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Posted by Billy Blagg on 07/08/2010

July 8th & 9th 2010

There's only us die-hards here now...

Another couple of rest days before the world's most pointless football match - the 3rd / 4th place play-off - and then, of course, the final on Sunday. I've run a piece below that I've written concerning England and my own club West Ham United that might fill a bit of a void and gets some debate going but in the meantime I'd be really interested to hear what you think of the 2010 World Cup.

Personally, I don't think the football has been worthy of the enthusiasm put in by the host nation, which for the most part could best be described as 'absorbing' rather than 'exciting'. It's a shame as, night after night on TV, we have been regaled with stories of how South Africa has changed over the years and how this World Cup has put the on seal on that nations ability to throw off the shackles and bleak history of its past and embrace a vibrant future. I salute the way this corner of the world has made the tournament as much about the nation as about the sport and has encouraged and celebrated the cup and all that it represents, but I can't help but feel South Africa hasn't had the footballing spectacle it deserved.

I'd be interested to hear what you think.

England: another way forward?

It pisses other clubs supporters off enormously, of course, but West Ham fans have always claimed more than a bit of credit for England’s solitary World Cup victory in 1966. To be fair, even West Ham fans are aware it does appear a bit of nonsense sometimes, but then fans of the East London club don’t always get much opportunity to crow about anything any more so I think its fair game to don a pair of rose-tinted ones every now and then.

Now, everybody knows of course, that apart from providing the Captain and the best defender that England has ever produced, the final’s hat-trick hero Geoff Hurst and the fourth goal-scorer Martin Peters also plied their trade on the training ground at Chadwell Heath. Any statistical analysis would reveal that. What isn’t made clear from the history books though is how the tactics employed by West Ham under Ron Greenwood at that time also helped in the make-up of the World Cup winning side.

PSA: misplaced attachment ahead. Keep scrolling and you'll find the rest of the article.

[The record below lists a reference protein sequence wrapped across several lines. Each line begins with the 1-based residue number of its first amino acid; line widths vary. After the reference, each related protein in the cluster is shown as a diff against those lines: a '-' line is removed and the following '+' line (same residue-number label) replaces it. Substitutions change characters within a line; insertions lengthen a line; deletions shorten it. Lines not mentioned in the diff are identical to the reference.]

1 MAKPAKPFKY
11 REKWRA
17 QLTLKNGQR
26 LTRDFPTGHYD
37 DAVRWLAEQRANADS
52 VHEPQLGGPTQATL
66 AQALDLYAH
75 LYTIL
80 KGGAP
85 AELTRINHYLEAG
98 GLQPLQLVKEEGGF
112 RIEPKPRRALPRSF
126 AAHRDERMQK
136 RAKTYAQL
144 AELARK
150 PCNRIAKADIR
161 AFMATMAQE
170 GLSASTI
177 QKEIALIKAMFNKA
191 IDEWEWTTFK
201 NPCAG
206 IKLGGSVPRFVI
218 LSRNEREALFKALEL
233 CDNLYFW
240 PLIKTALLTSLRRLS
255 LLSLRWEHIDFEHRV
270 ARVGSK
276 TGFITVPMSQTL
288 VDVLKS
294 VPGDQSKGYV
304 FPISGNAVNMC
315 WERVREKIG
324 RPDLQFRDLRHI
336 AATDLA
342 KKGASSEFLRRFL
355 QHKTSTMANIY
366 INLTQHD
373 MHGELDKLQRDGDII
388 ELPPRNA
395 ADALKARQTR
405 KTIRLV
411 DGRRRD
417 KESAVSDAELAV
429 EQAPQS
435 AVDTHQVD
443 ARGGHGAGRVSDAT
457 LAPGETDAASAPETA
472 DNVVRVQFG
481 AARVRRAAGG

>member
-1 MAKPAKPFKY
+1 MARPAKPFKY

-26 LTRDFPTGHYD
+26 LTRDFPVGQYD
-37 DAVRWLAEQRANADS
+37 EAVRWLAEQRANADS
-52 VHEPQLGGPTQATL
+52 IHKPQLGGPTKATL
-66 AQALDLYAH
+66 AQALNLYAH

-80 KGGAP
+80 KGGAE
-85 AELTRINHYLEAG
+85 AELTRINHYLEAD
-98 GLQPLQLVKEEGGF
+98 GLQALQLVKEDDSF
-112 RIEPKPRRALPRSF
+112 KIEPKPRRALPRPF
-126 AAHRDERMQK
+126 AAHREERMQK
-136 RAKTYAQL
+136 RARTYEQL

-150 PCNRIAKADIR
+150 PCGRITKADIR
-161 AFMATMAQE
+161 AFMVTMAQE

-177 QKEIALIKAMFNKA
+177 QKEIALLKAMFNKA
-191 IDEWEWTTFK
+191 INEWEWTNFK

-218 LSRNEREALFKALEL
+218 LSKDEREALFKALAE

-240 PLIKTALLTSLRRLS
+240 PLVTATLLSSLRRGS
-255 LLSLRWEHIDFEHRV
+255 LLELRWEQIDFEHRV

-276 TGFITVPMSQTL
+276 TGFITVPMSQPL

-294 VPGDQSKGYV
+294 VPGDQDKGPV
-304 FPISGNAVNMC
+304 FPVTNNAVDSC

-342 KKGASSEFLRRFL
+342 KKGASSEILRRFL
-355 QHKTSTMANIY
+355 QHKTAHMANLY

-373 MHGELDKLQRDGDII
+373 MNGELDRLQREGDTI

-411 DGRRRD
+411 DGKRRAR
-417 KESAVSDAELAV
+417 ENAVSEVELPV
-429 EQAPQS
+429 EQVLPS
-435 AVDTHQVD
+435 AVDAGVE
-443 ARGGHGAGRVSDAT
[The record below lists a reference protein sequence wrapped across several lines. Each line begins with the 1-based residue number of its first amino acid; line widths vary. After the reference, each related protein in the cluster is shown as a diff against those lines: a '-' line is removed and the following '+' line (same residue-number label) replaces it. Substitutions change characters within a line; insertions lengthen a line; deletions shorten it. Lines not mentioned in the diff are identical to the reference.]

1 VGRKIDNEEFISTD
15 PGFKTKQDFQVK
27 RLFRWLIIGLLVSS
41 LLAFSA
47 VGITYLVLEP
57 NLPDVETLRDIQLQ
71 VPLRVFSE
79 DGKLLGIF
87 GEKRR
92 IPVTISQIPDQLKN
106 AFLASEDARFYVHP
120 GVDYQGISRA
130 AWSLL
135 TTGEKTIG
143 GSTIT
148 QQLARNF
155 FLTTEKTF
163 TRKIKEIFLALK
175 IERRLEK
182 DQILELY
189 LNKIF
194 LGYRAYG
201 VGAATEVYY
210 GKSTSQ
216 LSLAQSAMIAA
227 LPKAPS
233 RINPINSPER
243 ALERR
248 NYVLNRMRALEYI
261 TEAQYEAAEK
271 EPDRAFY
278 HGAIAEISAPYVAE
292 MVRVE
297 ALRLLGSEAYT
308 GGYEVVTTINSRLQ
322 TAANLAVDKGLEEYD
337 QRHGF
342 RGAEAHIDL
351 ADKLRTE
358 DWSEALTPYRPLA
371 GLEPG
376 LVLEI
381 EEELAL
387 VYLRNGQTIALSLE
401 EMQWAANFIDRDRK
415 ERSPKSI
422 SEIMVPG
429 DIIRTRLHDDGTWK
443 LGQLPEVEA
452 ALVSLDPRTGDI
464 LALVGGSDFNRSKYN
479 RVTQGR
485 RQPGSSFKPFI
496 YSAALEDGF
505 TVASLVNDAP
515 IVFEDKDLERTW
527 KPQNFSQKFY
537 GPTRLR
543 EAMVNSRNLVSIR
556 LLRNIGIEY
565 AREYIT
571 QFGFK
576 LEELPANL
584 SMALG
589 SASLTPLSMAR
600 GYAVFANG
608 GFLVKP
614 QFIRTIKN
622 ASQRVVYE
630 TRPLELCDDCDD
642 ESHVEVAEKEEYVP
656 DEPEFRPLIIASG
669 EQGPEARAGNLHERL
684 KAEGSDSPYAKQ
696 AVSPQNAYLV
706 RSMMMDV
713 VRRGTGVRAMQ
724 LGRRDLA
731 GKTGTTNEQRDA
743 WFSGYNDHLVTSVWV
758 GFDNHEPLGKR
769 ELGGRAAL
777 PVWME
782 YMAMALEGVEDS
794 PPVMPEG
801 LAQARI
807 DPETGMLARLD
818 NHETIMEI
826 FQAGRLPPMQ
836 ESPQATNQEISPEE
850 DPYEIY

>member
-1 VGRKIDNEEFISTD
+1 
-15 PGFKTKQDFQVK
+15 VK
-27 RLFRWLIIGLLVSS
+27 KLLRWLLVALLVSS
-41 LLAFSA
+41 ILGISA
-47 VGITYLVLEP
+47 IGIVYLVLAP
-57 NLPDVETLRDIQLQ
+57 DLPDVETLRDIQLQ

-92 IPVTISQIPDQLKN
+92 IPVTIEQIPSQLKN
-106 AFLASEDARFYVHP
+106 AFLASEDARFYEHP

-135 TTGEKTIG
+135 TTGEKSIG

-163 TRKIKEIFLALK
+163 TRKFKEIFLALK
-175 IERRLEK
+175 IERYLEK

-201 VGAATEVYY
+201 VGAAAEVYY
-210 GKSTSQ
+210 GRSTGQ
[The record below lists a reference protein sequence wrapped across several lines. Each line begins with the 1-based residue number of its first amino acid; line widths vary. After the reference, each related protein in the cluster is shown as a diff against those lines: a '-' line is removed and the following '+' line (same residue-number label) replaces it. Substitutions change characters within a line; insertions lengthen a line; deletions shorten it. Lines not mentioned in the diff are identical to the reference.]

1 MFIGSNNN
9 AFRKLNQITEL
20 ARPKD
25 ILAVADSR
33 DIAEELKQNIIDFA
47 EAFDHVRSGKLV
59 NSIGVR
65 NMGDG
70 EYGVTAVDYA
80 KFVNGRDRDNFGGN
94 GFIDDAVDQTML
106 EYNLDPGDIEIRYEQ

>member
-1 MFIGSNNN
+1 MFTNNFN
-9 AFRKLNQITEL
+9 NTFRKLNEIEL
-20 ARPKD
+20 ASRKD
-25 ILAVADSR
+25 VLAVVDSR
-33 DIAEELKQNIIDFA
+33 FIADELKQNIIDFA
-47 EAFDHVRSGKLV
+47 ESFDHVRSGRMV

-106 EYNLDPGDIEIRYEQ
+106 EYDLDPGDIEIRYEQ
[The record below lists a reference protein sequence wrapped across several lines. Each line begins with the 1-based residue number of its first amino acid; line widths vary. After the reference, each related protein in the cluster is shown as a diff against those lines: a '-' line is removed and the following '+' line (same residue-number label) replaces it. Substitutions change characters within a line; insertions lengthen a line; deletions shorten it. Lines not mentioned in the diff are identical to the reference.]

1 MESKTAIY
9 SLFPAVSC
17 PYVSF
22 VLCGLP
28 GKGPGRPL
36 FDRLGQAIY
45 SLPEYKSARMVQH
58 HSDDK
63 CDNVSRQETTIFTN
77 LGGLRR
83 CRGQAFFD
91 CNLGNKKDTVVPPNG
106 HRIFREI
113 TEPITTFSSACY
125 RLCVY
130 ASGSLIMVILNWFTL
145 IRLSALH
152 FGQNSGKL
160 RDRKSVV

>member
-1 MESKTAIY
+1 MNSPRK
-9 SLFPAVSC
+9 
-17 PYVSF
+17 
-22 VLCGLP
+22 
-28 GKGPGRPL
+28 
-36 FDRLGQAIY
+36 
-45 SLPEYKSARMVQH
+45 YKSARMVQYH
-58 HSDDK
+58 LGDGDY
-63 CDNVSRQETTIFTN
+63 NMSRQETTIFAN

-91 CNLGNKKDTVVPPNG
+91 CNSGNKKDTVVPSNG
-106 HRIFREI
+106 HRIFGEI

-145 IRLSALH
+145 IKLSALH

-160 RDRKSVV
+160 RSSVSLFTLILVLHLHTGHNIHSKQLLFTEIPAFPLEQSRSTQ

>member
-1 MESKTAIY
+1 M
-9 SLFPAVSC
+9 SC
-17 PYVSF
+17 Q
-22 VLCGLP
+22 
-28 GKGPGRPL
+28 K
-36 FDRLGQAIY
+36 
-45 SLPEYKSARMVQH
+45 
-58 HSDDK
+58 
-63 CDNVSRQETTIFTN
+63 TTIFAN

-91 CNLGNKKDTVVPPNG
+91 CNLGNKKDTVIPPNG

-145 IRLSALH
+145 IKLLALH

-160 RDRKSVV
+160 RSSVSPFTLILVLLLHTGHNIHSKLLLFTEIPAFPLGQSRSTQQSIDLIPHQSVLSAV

Moore’s quick free-kick that led to England’s second goal in the final, Martin Peters’ ability to ghost in from midfield to become an extra forward and, more importantly, the long pass forward from defence that found Geoff Hurst for England’s fourth were all torn from the pages of West Ham’s coaching manual. In fact, if you look at what happened at Wembley in ’66, you’ll see a trend started just a few years earlier when Greenwood joined the East London outfit from Arsenal and started a revolution that culminated in West Ham’s Cup Winners Cup victory at Wembley in 1965.

Alf Ramsey’s new ideas on overlapping full-backs and breaking midfield players all had their association with Greenwood’s. In fact, one of the great fallacies about Ramsey’s ‘wingless wonders’ is just that; Alf tried several wingers in the group games leading up to the quarter-final against Argentina and it was only the fear that the South Americans would dominate his midfield that made Ramsey switch his tactics. Once England had claimed victory with Hurst’s solitary goal, it was easy for Ramsey to keep the same line-up for the following matches. The rest, as they say…